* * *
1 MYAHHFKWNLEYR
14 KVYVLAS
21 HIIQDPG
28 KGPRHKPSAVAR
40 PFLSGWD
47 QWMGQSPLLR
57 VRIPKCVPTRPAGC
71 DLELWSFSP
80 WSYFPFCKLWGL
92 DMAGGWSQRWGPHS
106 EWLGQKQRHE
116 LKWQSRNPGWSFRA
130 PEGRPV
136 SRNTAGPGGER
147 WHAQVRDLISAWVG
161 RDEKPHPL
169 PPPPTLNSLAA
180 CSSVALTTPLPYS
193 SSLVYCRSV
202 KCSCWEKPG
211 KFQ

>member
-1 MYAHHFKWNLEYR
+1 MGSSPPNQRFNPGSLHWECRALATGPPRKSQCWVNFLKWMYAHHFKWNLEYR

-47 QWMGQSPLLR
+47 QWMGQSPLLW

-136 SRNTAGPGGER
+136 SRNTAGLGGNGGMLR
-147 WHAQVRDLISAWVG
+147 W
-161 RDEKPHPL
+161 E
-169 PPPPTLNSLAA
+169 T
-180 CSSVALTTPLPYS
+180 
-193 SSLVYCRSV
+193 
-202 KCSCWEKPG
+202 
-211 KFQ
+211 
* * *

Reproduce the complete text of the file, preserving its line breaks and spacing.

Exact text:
1 MYAHHFKWNLEYR
14 KVYVLAS
21 HIIQDPG
28 KGPRHKPSAVAR
40 PFLSGWD
47 QWMGQSPLLR
57 VRIPKCVPTRPAGC
71 DLELWSFSP
80 WSYFPFCKLWGL
92 DMAGGWSQRWGPHS
106 EWLGQKQRHE
116 LKWQSRNPGWSFRA
130 PEGRPV
136 SRNTAGPGGER
147 WHAQVRDLISAWVG
161 RDEKPHPL
169 PPPPTLNSLAA
180 CSSVALTTPLPYS
193 SSLVYCRSV
202 KCSCWEKPG
211 KFQ

>member
-1 MYAHHFKWNLEYR
+1 MGSSPPNQRFNPGSLHWECRALATGPPRKSQCWVNFLKWMYAHHFKWNLEYR

-47 QWMGQSPLLR
+47 QWMGQSPLLW

-136 SRNTAGPGGER
+136 SRNTAGLGGNGGMLR
-147 WHAQVRDLISAWVG
+147 W
-161 RDEKPHPL
+161 E
-169 PPPPTLNSLAA
+169 T
-180 CSSVALTTPLPYS
+180 
-193 SSLVYCRSV
+193 
-202 KCSCWEKPG
+202 
-211 KFQ
+211 